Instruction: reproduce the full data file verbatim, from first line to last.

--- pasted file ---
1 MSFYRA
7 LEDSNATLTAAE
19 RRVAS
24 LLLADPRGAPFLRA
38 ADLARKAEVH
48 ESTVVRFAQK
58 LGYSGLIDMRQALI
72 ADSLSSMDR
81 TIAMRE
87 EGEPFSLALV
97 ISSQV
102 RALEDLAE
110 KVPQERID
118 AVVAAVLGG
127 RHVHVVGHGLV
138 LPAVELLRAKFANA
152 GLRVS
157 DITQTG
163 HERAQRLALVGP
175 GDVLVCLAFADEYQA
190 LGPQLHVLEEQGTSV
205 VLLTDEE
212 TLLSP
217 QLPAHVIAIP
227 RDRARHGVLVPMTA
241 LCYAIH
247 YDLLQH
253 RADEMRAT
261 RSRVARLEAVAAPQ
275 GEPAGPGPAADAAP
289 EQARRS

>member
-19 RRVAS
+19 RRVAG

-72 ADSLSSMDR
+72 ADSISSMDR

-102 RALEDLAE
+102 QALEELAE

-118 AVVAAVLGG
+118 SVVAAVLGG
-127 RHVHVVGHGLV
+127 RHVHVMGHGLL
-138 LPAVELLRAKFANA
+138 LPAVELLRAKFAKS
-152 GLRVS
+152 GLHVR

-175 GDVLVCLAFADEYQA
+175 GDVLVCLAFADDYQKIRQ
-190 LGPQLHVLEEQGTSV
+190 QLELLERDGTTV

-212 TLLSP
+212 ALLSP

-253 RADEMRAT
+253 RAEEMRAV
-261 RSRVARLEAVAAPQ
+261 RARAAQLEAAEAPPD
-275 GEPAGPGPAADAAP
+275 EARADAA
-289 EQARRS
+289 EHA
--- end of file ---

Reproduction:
1 MSFYRA
7 LEDSNATLTAAE
19 RRVAS
24 LLLADPRGAPFLRA
38 ADLARKAEVH
48 ESTVVRFAQK
58 LGYSGLIDMRQALI
72 ADSLSSMDR
81 TIAMRE
87 EGEPFSLALV
97 ISSQV
102 RALEDLAE
110 KVPQERID
118 AVVAAVLGG
127 RHVHVVGHGLV
138 LPAVELLRAKFANA
152 GLRVS
157 DITQTG
163 HERAQRLALVGP
175 GDVLVCLAFADEYQA
190 LGPQLHVLEEQGTSV
205 VLLTDEE
212 TLLSP
217 QLPAHVIAIP
227 RDRARHGVLVPMTA
241 LCYAIH
247 YDLLQH
253 RADEMRAT
261 RSRVARLEAVAAPQ
275 GEPAGPGPAADAAP
289 EQARRS

>member
-19 RRVAS
+19 RRVAG

-72 ADSLSSMDR
+72 ADSISSMDR

-102 RALEDLAE
+102 QALEELAE

-118 AVVAAVLGG
+118 SVVAAVLGG
-127 RHVHVVGHGLV
+127 RHVHVMGHGLL
-138 LPAVELLRAKFANA
+138 LPAVELLRAKFAKS
-152 GLRVS
+152 GLHVR

-175 GDVLVCLAFADEYQA
+175 GDVLVCLAFADDYQKIRQ
-190 LGPQLHVLEEQGTSV
+190 QLELLERDGTTV

-212 TLLSP
+212 ALLSP

-253 RADEMRAT
+253 RAEEMRAV
-261 RSRVARLEAVAAPQ
+261 RARAAQLEAAEAPPD
-275 GEPAGPGPAADAAP
+275 EARADAA
-289 EQARRS
+289 EHA